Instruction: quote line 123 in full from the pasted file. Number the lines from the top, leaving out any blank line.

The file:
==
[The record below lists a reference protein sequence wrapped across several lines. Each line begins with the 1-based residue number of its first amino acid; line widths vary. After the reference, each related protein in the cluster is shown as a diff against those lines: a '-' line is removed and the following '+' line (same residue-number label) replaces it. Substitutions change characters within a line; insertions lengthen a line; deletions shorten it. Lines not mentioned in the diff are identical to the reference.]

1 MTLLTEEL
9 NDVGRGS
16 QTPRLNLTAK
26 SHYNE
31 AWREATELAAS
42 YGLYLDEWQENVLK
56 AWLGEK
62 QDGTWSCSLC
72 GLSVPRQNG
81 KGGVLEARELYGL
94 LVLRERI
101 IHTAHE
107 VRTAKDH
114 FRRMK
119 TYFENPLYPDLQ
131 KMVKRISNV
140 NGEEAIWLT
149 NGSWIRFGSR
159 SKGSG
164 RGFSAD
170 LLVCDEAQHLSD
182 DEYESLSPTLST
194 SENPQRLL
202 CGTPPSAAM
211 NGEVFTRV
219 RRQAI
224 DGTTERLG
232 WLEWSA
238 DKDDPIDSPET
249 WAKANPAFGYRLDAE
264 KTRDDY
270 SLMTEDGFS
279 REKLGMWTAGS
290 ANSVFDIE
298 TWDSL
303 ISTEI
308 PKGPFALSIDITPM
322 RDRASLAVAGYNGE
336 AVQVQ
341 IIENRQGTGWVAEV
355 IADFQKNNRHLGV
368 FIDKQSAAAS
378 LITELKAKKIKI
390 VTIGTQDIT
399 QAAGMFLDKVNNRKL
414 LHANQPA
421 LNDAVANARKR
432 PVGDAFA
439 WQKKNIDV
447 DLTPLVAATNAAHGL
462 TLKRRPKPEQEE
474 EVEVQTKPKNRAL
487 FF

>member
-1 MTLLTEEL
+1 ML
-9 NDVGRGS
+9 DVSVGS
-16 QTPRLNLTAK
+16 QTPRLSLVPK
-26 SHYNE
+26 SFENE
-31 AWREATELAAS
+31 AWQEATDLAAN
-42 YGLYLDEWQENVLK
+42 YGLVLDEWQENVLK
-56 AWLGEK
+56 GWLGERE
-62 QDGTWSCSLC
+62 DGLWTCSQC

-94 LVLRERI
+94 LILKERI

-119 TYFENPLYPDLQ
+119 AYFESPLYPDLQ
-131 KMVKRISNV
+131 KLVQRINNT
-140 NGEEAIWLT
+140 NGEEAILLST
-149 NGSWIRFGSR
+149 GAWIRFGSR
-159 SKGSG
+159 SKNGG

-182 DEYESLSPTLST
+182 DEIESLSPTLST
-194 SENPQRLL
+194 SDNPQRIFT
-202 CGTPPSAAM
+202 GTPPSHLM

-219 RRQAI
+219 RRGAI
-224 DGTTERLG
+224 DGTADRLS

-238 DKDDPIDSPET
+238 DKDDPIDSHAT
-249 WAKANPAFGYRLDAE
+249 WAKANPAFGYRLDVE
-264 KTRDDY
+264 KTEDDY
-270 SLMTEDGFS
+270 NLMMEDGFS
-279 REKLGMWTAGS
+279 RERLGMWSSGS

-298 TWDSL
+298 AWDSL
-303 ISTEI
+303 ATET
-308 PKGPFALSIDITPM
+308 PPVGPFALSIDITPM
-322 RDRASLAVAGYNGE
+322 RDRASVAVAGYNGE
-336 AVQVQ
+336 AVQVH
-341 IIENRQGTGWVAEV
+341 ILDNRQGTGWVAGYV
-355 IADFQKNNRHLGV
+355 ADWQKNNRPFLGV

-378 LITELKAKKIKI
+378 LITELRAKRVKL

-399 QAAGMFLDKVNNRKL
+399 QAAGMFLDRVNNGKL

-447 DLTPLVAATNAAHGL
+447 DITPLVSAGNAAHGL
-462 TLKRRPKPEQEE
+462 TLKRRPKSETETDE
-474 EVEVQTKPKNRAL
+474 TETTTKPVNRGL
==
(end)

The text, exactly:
+447 DITPLVSAGNAAHGL